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stop buying crap! March 14, 2009

Posted by vMonster in Frugal Living, Humor.
1 comment so far

I’ve spent a big chunk of time this afternoon perusing this blog and I’ve been enjoying it for many reasons. Two of which are: 1) I’m inspired by frugal living blogs recently in my efforts to scale back my lifestyle and “live within my means” and 2) the guy who writes it is friggin’ hilarious. How can you say no to reading about things like World of Warcraft Addictions, obnoxious ringtones, not buying things like iPods, Starbucks Frappuccinos, minivans, solid gold toilets, iPhones, private helicopters, etc. etc. especially when dosed with plenty of sarcastic humor? I sure can’t. Plus, anyone who touts the merits of library books as “portable entertainment” is cool in my book. Some of the funnier posts are older but have no less value today, citing our troubled times as a reason to approach our newly simplified lifestyles with a smile.

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my frugality limits March 6, 2009

Posted by vMonster in Dating/Relationships, Frugal Living.
1 comment so far

I’m cutting corners, recession-style. Everyone is keeping a closer eye on their money these days. Those of us with jobs are thankful to have them and are mindfully scrimping and hopefully saving. Recently I’ve cut my cable service back down to basic (without the upper channels for the first time in six years: farewell E!, MTV, VH1, Bravo, Lifetime, TBS, HGTV, TLC, Food, Travel…wait, did I make a mistake canceling that?!), as well as drastically reduced my discretionary spending (music, books, movie outings, bars & booze, takeaway coffee, going to restaurants, clothing, etc.) in order to more efficiently funnel my cash. Like many others, my main priority is to reduce my debt and grow my capital as much as possible. Because who knows how bad things can get?

Even so, there are just a few things I refuse to cut out entirely. I was inspired by this post at Being Frugal.

Netflix.
I personally don’t consider this a splurge at only $17 a month, but it’s something I’d never cut out. I’m a big fan of watching TV shows on DVD this way (buying seasons is expensive, and who wants to see the same thing that many times), and you can get pretty much any movie out there. If it sucks, send it back. I’ve almost always enjoyed their smart recommendations as well. I think you’d basically have to be crazy to waste $9/a person on movie tickets (forget the inflated-priced snacks!) these days when you can just curl up at home.

Gym membership.
Mine is only $10 a month, so it’s practically painless to begin with. I just joined about a month ago, and it’s become a fun activity my boyfriend and I do together. We enjoy it and we reap the physical benefits of exercise. In short, it makes everything better and it’s worth the effort and the little bit of money spent.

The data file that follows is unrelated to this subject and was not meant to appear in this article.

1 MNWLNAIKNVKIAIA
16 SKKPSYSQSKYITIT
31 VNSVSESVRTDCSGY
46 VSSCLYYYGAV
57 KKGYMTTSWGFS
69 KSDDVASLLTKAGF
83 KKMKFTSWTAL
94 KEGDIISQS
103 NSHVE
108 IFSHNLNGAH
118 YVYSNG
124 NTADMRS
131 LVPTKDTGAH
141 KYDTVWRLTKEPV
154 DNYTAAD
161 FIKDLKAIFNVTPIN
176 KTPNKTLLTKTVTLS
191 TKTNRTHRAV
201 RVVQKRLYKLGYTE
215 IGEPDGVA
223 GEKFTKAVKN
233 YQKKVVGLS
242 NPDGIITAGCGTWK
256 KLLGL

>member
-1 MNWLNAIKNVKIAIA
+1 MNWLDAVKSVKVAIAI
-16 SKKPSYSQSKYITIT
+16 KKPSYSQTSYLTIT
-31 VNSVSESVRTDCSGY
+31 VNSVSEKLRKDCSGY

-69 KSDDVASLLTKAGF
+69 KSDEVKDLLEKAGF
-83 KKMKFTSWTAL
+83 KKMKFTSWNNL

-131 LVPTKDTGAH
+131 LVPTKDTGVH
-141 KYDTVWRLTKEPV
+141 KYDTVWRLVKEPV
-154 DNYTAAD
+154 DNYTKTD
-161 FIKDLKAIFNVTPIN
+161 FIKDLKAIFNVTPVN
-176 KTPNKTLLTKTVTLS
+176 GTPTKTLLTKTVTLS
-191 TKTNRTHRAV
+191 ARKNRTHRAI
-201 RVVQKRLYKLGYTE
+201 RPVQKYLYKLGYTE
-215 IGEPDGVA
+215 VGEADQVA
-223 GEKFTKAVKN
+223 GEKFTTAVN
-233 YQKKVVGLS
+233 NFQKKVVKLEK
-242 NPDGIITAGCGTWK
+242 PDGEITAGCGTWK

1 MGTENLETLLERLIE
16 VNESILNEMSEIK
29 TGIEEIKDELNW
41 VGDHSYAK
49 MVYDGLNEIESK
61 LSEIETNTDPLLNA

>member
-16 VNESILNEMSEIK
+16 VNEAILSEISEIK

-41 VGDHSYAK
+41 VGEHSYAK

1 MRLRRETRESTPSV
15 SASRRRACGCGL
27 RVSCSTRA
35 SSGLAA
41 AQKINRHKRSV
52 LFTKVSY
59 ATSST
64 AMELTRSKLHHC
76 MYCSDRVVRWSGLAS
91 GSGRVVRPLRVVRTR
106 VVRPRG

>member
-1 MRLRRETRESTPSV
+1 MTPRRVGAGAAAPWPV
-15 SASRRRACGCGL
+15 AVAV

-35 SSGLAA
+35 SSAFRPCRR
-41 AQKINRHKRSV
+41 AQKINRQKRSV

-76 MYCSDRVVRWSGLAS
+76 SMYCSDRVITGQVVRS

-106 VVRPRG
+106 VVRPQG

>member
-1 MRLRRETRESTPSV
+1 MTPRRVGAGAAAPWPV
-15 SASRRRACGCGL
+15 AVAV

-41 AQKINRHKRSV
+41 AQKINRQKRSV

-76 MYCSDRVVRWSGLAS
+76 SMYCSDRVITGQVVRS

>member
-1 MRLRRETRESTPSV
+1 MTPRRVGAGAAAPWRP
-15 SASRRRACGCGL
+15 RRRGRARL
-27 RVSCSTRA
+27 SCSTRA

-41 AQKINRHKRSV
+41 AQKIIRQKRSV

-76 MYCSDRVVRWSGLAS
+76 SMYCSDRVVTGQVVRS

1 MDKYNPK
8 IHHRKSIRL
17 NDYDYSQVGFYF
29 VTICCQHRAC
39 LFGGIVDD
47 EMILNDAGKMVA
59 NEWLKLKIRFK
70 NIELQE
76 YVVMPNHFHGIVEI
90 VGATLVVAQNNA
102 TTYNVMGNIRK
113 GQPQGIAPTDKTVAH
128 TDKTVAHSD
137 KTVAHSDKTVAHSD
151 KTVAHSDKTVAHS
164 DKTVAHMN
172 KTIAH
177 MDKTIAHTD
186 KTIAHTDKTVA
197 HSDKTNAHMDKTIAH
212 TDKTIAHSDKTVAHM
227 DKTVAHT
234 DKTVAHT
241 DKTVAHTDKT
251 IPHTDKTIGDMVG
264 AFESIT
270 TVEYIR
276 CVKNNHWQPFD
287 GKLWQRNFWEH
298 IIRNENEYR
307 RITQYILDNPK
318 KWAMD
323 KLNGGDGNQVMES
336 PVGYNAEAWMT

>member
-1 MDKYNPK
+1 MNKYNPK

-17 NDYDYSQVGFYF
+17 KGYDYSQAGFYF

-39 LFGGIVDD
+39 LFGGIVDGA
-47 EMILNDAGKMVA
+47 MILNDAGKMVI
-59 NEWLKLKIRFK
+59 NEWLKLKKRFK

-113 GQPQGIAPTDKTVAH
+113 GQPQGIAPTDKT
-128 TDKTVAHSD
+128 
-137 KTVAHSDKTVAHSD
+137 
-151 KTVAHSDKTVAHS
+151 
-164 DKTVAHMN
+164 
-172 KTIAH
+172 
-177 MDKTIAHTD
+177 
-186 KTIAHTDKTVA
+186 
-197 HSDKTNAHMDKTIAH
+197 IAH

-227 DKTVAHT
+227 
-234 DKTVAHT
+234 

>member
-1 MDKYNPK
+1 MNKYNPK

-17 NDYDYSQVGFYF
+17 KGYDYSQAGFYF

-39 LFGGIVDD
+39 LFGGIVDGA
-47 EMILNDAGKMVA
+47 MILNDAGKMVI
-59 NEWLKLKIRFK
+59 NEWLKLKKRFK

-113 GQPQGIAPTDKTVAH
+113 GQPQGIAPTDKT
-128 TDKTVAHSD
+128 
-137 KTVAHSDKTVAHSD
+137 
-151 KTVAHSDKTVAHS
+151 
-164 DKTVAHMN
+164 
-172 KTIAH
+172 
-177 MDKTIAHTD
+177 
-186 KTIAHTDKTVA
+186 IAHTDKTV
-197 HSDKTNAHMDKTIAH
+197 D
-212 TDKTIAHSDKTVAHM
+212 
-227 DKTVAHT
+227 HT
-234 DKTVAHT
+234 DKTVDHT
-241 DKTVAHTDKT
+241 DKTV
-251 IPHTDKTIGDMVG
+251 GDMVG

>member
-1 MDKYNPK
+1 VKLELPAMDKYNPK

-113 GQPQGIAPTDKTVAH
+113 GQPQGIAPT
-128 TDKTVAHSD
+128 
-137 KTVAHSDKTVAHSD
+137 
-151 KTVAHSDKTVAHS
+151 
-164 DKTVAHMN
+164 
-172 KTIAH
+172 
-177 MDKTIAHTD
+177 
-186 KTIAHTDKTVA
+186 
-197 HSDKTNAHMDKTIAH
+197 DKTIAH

Philadelphia cream cheese.
I tend to choose the store brand or the cheapest name brand on most things, but Philly cream cheese is just by far better than anything else. The same goes for Thomas’ bagels, and the two were obviously made for each other.

Pets.
It makes me sad to hear that animal shelters all over the country are seeing an influx of abandoned animals due to the fact that the owners can no longer afford to care for their pets, largely because they lost their job. While I know that the combined costs of veterinary care, food and supplies for pets (I have two cats) can most certainly add up, I love my kitties and would do just about anything I could to keep them. In the past, no matter how hard up I’ve been, there’s always been enough money for food and litter to keep them going. The reward is always greater than what I pay, anyway.

Music.
There’s nothing wrong with a few music downloads now and then, and cover fees to support local bands. My love of music is far too great for a bad economy to suppress. However, I do look for deals on amazon.com and iTunes for cheap(er) MP3 albums and buy used CDs and rip them to my iPod. Don’t underestimate the potential in sharing music with your friends and lover(s). Chances are they like similar stuff as you, can introduce you to great new music, you can expand each other’s collections, and it’s a bonding experience to boot. What could be better?

There are probably a few other luxuries and splurges I’ll be indulging in as the economy worsens, but for the majority I’m embracing frugality as more of a personal challenge than a no-fun sentence. My boyfriend and I both have limited cashflows and have found many satisfying ways to pass the time without ever being bored. It’s good to find a balance, that way you can focus on what really matters.